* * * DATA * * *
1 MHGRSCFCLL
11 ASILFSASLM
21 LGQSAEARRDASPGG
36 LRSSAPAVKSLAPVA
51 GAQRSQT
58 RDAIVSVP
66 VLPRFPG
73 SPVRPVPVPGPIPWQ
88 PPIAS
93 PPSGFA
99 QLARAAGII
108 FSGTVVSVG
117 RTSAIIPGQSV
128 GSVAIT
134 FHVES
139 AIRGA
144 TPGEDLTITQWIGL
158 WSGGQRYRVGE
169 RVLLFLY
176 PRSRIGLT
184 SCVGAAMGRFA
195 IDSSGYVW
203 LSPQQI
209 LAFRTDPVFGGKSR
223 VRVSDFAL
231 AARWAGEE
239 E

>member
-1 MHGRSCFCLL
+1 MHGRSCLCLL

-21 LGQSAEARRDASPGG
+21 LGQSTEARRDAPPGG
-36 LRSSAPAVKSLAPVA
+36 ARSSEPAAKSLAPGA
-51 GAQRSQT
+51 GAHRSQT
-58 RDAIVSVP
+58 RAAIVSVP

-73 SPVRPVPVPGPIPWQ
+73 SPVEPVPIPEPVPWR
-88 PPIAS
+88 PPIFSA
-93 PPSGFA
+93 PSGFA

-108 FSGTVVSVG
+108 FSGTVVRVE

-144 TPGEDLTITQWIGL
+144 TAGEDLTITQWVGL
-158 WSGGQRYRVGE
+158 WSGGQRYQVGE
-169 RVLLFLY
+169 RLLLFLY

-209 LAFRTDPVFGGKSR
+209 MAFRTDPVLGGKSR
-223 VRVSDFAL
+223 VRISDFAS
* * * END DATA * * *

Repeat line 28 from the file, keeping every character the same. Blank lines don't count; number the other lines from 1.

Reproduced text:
>member